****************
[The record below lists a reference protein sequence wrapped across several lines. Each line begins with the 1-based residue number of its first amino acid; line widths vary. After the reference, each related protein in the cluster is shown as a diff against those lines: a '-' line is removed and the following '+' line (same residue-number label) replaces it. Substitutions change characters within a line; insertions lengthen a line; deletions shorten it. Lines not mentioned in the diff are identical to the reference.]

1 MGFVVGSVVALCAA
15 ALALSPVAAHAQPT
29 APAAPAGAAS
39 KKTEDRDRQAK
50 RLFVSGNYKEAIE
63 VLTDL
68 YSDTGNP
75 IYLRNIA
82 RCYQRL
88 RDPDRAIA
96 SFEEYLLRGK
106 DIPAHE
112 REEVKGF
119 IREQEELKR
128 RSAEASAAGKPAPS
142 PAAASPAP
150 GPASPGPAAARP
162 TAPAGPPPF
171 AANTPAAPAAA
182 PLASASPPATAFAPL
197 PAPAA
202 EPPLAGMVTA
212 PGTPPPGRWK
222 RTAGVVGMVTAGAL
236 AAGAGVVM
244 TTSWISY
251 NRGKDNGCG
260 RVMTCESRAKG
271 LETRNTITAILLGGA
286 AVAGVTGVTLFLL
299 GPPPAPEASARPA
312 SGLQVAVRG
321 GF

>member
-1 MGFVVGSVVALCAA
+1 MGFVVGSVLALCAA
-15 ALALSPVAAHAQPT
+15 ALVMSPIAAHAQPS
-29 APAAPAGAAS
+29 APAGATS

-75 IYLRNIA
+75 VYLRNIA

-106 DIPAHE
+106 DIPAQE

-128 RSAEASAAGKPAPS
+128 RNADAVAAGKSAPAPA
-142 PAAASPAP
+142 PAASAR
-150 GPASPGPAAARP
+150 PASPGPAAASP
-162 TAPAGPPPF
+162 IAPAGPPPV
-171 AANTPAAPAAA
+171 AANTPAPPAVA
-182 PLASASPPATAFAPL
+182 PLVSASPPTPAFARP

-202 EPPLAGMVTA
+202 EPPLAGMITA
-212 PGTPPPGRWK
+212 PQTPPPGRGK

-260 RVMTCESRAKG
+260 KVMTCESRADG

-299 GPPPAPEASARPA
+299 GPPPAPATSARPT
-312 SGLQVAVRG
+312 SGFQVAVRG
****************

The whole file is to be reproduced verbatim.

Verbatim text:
[The record below lists a reference protein sequence wrapped across several lines. Each line begins with the 1-based residue number of its first amino acid; line widths vary. After the reference, each related protein in the cluster is shown as a diff against those lines: a '-' line is removed and the following '+' line (same residue-number label) replaces it. Substitutions change characters within a line; insertions lengthen a line; deletions shorten it. Lines not mentioned in the diff are identical to the reference.]

1 MGFVVGSVVALCAA
15 ALALSPVAAHAQPT
29 APAAPAGAAS
39 KKTEDRDRQAK
50 RLFVSGNYKEAIE
63 VLTDL
68 YSDTGNP
75 IYLRNIA
82 RCYQRL
88 RDPDRAIA
96 SFEEYLLRGK
106 DIPAHE
112 REEVKGF
119 IREQEELKR
128 RSAEASAAGKPAPS
142 PAAASPAP
150 GPASPGPAAARP
162 TAPAGPPPF
171 AANTPAAPAAA
182 PLASASPPATAFAPL
197 PAPAA
202 EPPLAGMVTA
212 PGTPPPGRWK
222 RTAGVVGMVTAGAL
236 AAGAGVVM
244 TTSWISY
251 NRGKDNGCG
260 RVMTCESRAKG
271 LETRNTITAILLGGA
286 AVAGVTGVTLFLL
299 GPPPAPEASARPA
312 SGLQVAVRG
321 GF

>member
-1 MGFVVGSVVALCAA
+1 MGFVVGSVLALCAA
-15 ALALSPVAAHAQPT
+15 ALVMSPIAAHAQPS
-29 APAAPAGAAS
+29 APAGATS

-75 IYLRNIA
+75 VYLRNIA

-106 DIPAHE
+106 DIPAQE

-128 RSAEASAAGKPAPS
+128 RNADAVAAGKSAPAPA
-142 PAAASPAP
+142 PAASAR
-150 GPASPGPAAARP
+150 PASPGPAAASP
-162 TAPAGPPPF
+162 IAPAGPPPV
-171 AANTPAAPAAA
+171 AANTPAPPAVA
-182 PLASASPPATAFAPL
+182 PLVSASPPTPAFARP

-202 EPPLAGMVTA
+202 EPPLAGMITA
-212 PGTPPPGRWK
+212 PQTPPPGRGK

-260 RVMTCESRAKG
+260 KVMTCESRADG

-299 GPPPAPEASARPA
+299 GPPPAPATSARPT
-312 SGLQVAVRG
+312 SGFQVAVRG